Thalassodromeus sethi is a name that means “Seth’s sea-runner”, with Set or Seth being the Egyptian god of storms and chaos. The whole genus name is a relative misnomer given that it might not have had anything to do with hunting over the ocean.
In fact, it is more likely to have been a powerful hunter of small animals on land, using its speed and maybe a few devastating pecks with its spear-like beak to dispatch its prey.
This seems like a short-necked version of the traditional azhdarchid, more of a running predator. Or else, it might have been an omnivore, a generalist taking both plant matter and animals. It was described in 2002 by Alexander Kellner and Almeida Campos and their papers called it a skim-feeder. This idea has been ascribed not just to thalassodromids but to other piscivorous pterosaurs as unrelated and far apart in time as Pteranodon and Rhamphorhynchus.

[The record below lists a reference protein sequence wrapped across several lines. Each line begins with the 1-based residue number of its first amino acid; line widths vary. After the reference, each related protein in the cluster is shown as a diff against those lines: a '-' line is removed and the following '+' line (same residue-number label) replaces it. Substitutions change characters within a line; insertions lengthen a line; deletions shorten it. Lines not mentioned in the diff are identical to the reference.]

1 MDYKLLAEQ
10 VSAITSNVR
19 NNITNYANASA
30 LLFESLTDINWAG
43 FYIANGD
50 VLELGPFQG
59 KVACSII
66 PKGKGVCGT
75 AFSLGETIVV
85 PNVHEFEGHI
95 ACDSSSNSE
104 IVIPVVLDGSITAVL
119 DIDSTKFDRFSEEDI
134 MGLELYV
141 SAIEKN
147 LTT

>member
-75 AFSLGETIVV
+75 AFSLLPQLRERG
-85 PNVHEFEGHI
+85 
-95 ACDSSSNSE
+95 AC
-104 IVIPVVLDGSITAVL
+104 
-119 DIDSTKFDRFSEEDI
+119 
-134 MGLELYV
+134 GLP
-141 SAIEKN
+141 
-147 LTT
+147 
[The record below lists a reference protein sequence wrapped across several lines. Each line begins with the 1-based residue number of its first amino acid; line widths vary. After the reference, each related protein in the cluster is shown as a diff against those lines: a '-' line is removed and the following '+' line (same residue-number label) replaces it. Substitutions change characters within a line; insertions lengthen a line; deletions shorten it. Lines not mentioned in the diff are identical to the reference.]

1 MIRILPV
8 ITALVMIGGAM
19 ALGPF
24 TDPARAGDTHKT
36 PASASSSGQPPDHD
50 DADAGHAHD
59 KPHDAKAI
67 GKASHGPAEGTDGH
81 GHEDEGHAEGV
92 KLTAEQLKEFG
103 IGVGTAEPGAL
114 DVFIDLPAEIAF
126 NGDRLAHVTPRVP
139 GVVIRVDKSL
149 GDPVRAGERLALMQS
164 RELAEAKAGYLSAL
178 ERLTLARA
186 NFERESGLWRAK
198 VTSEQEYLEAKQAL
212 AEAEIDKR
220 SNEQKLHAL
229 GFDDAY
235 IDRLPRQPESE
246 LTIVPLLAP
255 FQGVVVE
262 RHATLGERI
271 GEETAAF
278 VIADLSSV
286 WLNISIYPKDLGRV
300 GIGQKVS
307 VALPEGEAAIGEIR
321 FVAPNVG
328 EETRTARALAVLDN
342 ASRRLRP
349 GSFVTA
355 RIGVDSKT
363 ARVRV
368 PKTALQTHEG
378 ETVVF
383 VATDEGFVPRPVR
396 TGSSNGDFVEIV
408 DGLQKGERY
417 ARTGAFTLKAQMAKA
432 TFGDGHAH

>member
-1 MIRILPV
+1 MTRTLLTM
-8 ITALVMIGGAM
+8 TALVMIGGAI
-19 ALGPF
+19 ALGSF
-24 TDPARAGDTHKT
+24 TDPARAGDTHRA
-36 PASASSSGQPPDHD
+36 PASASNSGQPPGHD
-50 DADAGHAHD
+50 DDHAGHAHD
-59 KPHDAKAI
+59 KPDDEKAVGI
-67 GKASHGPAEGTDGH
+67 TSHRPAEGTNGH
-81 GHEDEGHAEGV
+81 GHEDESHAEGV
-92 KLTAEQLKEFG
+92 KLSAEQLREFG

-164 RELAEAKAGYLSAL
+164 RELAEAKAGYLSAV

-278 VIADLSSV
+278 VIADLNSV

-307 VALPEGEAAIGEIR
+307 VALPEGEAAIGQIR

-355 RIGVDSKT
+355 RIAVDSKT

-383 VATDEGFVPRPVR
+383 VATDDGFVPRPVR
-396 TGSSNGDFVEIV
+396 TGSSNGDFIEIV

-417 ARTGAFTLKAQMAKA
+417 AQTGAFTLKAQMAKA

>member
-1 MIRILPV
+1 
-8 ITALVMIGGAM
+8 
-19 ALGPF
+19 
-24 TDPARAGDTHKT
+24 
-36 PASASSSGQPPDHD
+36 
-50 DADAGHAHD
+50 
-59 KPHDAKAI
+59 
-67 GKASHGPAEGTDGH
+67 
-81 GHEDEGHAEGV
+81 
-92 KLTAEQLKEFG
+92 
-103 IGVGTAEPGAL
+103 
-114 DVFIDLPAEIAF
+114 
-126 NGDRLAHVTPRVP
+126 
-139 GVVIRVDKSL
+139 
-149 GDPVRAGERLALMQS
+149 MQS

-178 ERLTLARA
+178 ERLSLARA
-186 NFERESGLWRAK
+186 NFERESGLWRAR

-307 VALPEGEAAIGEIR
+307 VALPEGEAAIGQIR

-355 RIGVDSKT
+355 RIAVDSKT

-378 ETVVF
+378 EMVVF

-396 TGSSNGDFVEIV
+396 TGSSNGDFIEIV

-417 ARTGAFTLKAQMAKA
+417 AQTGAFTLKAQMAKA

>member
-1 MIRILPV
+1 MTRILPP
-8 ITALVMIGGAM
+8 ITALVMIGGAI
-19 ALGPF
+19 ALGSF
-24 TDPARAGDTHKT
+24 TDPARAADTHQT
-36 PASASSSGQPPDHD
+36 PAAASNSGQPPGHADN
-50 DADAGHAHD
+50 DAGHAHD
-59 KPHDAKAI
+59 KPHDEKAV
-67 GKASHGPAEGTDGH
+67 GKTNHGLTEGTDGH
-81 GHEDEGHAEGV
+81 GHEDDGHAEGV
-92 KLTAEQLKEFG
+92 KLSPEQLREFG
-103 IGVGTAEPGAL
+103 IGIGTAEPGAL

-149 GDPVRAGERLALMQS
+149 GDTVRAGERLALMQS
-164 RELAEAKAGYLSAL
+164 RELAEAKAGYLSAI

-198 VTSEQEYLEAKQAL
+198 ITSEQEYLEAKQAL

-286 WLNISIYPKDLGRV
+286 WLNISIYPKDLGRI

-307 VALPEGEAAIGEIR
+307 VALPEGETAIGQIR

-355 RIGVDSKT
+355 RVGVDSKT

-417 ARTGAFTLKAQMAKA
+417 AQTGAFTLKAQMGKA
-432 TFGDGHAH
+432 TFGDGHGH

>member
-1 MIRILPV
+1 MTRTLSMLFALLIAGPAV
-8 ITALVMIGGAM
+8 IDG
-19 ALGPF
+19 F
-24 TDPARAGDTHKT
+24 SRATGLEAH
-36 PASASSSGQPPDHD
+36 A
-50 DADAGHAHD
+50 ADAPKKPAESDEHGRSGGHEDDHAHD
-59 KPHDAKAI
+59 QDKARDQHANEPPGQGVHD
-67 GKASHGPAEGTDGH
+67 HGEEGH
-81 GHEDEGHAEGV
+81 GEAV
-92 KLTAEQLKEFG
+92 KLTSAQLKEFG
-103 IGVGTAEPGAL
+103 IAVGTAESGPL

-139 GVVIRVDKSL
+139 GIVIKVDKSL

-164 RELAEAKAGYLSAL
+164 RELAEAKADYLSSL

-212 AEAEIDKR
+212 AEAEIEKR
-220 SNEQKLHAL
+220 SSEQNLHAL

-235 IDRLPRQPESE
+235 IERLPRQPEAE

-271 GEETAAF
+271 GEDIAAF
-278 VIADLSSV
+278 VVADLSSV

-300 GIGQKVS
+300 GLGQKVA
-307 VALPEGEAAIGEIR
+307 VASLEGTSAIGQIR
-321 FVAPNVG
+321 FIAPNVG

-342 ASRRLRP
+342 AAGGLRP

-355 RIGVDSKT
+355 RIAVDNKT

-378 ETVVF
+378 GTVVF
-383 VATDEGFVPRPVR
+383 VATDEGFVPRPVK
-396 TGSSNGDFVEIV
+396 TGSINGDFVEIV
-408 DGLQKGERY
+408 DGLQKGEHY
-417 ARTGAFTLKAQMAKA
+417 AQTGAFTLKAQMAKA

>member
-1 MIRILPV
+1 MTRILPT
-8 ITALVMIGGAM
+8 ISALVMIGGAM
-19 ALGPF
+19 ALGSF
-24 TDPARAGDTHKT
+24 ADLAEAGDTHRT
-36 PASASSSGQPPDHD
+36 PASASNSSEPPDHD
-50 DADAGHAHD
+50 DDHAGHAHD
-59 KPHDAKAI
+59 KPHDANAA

In reality, none of these animals had any adaptations for skim-feeding. Today, the seabird known as the black skimmer (genus Rhynchops) is the only vertebrate to specialize in this feeding method. Its lower jaw is immensely long and it has many special muscular adaptations to catching food in this manner.
It essentially entails dragging its lower jaw through the water while still on the wing. The bird’s neck also needs to be strong and flexible enough to allow its lifestyle.
Plus, their entire lifestyle means that a great amount of impact runs through their neck and head while fishing and their muscles are adapted to ensure a lack of stress.
Piscivorous pterosaurs did not have these adaptations and Thalassodromeus was certainly not one of them.
This creature had a large wingspan stretching a little over 5 meters across. It and Tupuxuara are the only two thalassodromids.
They existed for a brief episode of time and vanished just as fast, leaving just their fossil bones. These fossils come from the Santana Formation in Brazil’s Araripe Plateau, at least 108 million years ago.
Its crest was much larger than that of the related Tupuxuara, and backswept, taking up a massive part of the animal’s skull.